My concern around the case being too flimsy were quickly dispelled as the case is reinforced with some pretty stiff material inside. It’s not as protective as the hard plastic of the official Folio case but it’s not as ugly either! Book-style cases suit tablets really well and the solid magnetic fastener on this one keeps the case firmly together whenever required.
The case has all the required cuts to enable access to the rear camera, flash, power button, speakers, front camera, volume control, head phone jack, light sensor and card slot while the case is on.
Fitting is a 5 second job as the sizing is flawless, there’s even a velcro safety strap which locks the tablet safely into the case. Once fitted the case feels surprisingly tight and secure, I’d actually prepared myself for a looser fit so this was a pleasant surprise!
Due to it’s construction material they’ve had to put a fair amount of stiffener in the case so it does add around 1 cm width in total to the tablet. Although fairly hefty this is a necessity for a case of this type if you want any protection from it.
Speaking of protection, when the case is closed the screen is sat flush to the inside cover which has 6 useful business card slots and a nice moleskin-effect finish.
The overall quality of design means I’m happy that when closed the screen is very well protected from the elements! The corner protection provided by the case is satisfactory but I wouldn’t count on it surviving too many drops. The back cover seems to be the major protection for the corners so an awkward angle drop (as these things always are) could prove to be asking too much from it.
I do see this as a formal case compared to the rugged Folio case so I see this as a fair trade-off! If I’m going camping I’ll take the Folio case, and if I’m on a train or in a meeting I’ll use the SD TabletWear case.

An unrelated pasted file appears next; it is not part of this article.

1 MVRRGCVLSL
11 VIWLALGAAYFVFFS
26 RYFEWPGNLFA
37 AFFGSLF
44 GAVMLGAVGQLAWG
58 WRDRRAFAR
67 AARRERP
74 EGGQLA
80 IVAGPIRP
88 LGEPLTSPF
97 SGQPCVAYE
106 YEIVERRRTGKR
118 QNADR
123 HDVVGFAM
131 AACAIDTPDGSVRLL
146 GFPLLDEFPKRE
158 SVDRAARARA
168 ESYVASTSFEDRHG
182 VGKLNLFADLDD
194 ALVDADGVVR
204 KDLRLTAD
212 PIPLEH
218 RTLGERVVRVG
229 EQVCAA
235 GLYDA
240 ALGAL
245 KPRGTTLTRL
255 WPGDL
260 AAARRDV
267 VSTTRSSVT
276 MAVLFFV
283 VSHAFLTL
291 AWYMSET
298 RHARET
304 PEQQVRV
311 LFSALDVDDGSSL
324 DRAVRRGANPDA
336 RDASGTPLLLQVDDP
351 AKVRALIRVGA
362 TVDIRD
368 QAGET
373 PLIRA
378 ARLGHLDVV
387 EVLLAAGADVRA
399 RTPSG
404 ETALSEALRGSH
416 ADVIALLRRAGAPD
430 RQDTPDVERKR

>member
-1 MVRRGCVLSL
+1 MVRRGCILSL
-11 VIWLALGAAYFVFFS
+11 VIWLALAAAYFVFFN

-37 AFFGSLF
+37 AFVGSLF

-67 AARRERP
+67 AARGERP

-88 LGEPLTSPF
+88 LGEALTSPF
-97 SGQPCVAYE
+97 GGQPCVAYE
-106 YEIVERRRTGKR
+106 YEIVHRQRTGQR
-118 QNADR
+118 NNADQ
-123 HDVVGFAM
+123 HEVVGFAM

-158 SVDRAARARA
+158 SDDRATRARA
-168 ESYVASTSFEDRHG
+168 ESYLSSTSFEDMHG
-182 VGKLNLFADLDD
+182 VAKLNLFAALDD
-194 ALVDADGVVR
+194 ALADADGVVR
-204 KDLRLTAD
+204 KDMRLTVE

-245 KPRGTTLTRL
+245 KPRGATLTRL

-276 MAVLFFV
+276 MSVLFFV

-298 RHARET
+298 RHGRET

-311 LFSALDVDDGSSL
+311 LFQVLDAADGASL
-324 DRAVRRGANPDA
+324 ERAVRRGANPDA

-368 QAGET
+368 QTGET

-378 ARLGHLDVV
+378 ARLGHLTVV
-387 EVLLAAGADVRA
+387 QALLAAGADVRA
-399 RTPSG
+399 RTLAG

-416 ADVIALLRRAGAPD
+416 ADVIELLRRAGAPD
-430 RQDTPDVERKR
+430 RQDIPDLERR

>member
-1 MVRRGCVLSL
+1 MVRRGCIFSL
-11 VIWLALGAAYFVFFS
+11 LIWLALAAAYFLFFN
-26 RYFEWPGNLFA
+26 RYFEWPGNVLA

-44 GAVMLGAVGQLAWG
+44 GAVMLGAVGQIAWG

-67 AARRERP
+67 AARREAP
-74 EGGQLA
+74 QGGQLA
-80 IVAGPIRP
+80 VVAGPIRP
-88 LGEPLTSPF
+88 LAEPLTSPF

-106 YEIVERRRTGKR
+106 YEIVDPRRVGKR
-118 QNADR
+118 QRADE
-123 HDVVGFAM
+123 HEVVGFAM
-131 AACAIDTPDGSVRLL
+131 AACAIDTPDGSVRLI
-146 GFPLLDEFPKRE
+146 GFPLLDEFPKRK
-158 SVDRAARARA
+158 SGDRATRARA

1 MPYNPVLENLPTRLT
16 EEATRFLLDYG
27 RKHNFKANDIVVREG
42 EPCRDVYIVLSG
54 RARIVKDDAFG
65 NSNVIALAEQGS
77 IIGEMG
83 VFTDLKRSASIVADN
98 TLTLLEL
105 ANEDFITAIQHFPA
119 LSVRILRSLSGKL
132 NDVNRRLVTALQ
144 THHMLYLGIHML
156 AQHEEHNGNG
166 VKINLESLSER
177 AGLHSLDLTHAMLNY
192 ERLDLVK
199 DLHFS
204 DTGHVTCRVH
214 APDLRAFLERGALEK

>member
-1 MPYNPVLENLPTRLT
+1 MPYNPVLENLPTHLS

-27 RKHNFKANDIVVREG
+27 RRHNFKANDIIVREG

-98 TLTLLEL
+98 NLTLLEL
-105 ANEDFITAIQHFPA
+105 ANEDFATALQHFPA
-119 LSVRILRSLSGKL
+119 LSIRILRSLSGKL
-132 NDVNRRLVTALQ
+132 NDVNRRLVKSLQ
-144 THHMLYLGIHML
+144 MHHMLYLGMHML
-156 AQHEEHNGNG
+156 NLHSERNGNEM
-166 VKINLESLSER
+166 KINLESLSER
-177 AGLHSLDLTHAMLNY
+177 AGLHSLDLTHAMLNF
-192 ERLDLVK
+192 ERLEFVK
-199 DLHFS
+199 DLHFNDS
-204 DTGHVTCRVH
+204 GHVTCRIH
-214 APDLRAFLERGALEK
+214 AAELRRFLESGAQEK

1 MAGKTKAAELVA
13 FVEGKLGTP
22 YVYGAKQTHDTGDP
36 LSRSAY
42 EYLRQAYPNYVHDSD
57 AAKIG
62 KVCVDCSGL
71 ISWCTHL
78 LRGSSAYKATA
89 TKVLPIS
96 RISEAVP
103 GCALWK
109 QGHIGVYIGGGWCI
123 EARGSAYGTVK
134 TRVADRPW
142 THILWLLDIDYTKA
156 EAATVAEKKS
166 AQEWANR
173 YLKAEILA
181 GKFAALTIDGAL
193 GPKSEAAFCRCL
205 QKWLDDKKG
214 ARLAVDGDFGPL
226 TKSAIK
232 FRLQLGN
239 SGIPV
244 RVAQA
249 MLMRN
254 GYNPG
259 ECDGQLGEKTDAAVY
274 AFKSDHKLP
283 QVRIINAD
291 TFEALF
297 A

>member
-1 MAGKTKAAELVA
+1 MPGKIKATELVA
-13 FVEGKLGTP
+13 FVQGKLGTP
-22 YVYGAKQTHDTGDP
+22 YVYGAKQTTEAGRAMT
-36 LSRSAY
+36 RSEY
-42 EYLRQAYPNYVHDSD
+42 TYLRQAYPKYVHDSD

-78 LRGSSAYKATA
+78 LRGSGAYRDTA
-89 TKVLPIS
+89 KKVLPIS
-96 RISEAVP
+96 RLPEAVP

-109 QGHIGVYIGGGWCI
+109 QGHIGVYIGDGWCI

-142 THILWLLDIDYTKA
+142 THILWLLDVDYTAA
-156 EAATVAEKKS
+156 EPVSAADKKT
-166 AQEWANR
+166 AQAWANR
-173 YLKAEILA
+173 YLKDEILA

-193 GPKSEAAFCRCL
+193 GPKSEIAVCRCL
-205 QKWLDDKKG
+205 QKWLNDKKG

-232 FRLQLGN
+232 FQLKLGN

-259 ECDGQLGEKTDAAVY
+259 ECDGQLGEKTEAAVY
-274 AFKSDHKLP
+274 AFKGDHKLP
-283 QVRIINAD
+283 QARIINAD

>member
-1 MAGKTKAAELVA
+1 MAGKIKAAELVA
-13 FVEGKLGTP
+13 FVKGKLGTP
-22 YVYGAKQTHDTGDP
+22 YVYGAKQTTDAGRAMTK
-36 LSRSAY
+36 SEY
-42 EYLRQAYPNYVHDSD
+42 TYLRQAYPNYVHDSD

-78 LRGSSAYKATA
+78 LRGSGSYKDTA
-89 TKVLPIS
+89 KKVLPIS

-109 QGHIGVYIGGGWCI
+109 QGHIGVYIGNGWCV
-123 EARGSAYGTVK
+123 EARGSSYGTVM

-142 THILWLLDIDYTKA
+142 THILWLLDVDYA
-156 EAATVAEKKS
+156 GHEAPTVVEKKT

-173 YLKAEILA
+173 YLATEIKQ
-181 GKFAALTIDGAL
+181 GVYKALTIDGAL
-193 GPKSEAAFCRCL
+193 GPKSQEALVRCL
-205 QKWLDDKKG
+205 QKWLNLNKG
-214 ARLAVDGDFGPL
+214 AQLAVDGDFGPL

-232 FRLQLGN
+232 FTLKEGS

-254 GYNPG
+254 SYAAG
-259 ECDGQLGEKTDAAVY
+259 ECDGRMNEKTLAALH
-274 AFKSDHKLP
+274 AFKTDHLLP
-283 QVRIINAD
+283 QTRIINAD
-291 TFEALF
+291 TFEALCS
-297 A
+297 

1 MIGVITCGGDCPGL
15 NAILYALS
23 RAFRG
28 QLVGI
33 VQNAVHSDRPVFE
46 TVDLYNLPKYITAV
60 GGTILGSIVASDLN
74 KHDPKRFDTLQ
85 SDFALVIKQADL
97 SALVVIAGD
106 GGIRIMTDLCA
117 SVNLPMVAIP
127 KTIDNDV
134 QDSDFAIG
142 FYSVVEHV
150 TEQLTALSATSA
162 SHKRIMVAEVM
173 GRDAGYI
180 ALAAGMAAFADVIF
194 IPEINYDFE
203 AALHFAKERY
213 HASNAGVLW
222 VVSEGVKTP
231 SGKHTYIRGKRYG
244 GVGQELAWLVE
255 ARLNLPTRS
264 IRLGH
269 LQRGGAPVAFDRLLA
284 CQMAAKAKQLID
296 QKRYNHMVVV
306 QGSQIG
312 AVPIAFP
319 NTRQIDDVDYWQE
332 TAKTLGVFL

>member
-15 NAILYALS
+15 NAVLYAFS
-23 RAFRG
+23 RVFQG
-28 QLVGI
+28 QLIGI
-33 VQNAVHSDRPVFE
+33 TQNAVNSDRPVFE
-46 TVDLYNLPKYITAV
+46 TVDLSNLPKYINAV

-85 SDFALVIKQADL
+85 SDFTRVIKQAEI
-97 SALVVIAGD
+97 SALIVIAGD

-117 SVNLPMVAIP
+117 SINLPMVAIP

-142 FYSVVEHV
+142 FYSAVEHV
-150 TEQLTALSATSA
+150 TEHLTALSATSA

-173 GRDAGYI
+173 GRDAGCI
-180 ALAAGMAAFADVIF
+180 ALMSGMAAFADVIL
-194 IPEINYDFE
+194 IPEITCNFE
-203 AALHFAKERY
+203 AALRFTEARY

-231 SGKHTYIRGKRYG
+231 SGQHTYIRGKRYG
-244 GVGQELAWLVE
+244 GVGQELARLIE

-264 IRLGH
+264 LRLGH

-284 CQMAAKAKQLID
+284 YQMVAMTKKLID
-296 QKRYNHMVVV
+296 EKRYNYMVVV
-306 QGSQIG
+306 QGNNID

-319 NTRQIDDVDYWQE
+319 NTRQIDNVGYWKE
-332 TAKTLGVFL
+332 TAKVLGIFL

The case really comes into it’s own when you want to use it as a desk stand, the case has 20, yes 20, different viewing angles.
Compare this to the 2 angles of the official Motorola Xoom case and you realise it’s a big improvement! The optimum angle for use can be dictated by desk and chair height, light reflections from above and distance from tablet, so having all these options is perfect. One angle for my work desk, another on the train, different in the office and different again at home. Excellent! The real test will be the old test of time. The huge number of angles are achievable via a piece of corrugated plastic stitched into the front of the front cover.
Although there is an aesthetic cost, I’ve always been function over form, and the plastic is the same colour as the skin so it’s not an eyesore.
There’s then a magnetised flap on the back of the case which eases out to create the stand.
The flap is sturdy enough although it’s slightly flexible as opposed to completely rigid so it might not age well. The bottom edge of this flap is the edge which sits in the corrugations and I’m a little weary as to how quickly this will go from being ‘very sturdy’ to ‘prone to the odd slip’. It’s worth noting that the flap has a ribbon so if you deploy the flap but don’t use the corrugations you still get a nice shallow angle which works well when using a full screen keyboard (the split keyboard for the Xoom is far superior anyway!).
Overall impressions are that it’s an impressive case for the £20 cost. The quality of design, fitting and materials for a budget case is nothing short of exceptional. It certainly raises the bar and will make some other similar Motorola Xoom cases struggle to justify their £70+ asking prices.